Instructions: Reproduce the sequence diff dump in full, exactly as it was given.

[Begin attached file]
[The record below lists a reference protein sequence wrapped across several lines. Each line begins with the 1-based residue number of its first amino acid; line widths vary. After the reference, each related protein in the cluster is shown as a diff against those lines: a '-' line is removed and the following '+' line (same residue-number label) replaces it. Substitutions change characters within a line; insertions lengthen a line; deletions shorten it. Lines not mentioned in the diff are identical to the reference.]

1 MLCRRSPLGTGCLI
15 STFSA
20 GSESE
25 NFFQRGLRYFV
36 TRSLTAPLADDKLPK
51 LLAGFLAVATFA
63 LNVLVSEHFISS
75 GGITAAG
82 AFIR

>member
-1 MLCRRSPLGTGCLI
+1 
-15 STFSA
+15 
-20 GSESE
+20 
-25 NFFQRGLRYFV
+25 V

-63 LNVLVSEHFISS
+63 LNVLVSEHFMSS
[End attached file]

[The record below lists a reference protein sequence wrapped across several lines. Each line begins with the 1-based residue number of its first amino acid; line widths vary. After the reference, each related protein in the cluster is shown as a diff against those lines: a '-' line is removed and the following '+' line (same residue-number label) replaces it. Substitutions change characters within a line; insertions lengthen a line; deletions shorten it. Lines not mentioned in the diff are identical to the reference.]

1 MLCRRSPLGTGCLI
15 STFSA
20 GSESE
25 NFFQRGLRYFV
36 TRSLTAPLADDKLPK
51 LLAGFLAVATFA
63 LNVLVSEHFISS
75 GGITAAG
82 AFIR

>member
-1 MLCRRSPLGTGCLI
+1 
-15 STFSA
+15 
-20 GSESE
+20 
-25 NFFQRGLRYFV
+25 V

-63 LNVLVSEHFISS
+63 LNVLVSEHFMSS